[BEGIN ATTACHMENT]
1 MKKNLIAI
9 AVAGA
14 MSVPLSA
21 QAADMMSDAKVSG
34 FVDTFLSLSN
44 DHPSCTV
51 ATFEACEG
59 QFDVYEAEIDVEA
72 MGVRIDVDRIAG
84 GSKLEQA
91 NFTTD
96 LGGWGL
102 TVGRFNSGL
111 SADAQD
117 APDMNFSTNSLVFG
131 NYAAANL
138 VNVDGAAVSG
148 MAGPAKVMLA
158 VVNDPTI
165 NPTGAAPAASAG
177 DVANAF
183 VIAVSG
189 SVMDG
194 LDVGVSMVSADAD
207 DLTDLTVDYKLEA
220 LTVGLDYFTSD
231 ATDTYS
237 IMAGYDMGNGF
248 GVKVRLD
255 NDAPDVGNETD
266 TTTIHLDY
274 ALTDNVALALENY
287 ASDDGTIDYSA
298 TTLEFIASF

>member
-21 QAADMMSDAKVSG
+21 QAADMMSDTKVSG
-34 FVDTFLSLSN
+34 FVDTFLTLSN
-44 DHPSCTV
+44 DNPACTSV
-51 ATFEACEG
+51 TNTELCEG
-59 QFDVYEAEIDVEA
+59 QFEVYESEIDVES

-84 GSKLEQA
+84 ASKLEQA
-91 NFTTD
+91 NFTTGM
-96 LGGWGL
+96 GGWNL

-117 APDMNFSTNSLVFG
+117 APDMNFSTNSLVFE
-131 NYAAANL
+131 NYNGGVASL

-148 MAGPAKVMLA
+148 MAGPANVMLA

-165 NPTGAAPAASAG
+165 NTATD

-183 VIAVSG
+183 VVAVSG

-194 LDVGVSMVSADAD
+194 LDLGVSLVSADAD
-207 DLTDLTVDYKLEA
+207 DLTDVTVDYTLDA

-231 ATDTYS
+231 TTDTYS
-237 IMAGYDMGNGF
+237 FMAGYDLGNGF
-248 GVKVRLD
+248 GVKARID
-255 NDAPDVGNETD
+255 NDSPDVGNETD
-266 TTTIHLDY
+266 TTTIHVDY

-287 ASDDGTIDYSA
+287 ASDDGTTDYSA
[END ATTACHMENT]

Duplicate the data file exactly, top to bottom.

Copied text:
1 MKKNLIAI
9 AVAGA
14 MSVPLSA
21 QAADMMSDAKVSG
34 FVDTFLSLSN
44 DHPSCTV
51 ATFEACEG
59 QFDVYEAEIDVEA
72 MGVRIDVDRIAG
84 GSKLEQA
91 NFTTD
96 LGGWGL
102 TVGRFNSGL
111 SADAQD
117 APDMNFSTNSLVFG
131 NYAAANL
138 VNVDGAAVSG
148 MAGPAKVMLA
158 VVNDPTI
165 NPTGAAPAASAG
177 DVANAF
183 VIAVSG
189 SVMDG
194 LDVGVSMVSADAD
207 DLTDLTVDYKLEA
220 LTVGLDYFTSD
231 ATDTYS
237 IMAGYDMGNGF
248 GVKVRLD
255 NDAPDVGNETD
266 TTTIHLDY
274 ALTDNVALALENY
287 ASDDGTIDYSA
298 TTLEFIASF

>member
-21 QAADMMSDAKVSG
+21 QAADMMSDTKVSG
-34 FVDTFLSLSN
+34 FVDTFLTLSN
-44 DHPSCTV
+44 DNPACTSV
-51 ATFEACEG
+51 TNTELCEG
-59 QFDVYEAEIDVEA
+59 QFEVYESEIDVES

-84 GSKLEQA
+84 ASKLEQA
-91 NFTTD
+91 NFTTGM
-96 LGGWGL
+96 GGWNL

-117 APDMNFSTNSLVFG
+117 APDMNFSTNSLVFE
-131 NYAAANL
+131 NYNGGVASL

-148 MAGPAKVMLA
+148 MAGPANVMLA

-165 NPTGAAPAASAG
+165 NTATD

-183 VIAVSG
+183 VVAVSG

-194 LDVGVSMVSADAD
+194 LDLGVSLVSADAD
-207 DLTDLTVDYKLEA
+207 DLTDVTVDYTLDA

-231 ATDTYS
+231 TTDTYS
-237 IMAGYDMGNGF
+237 FMAGYDLGNGF
-248 GVKVRLD
+248 GVKARID
-255 NDAPDVGNETD
+255 NDSPDVGNETD
-266 TTTIHLDY
+266 TTTIHVDY

-287 ASDDGTIDYSA
+287 ASDDGTTDYSA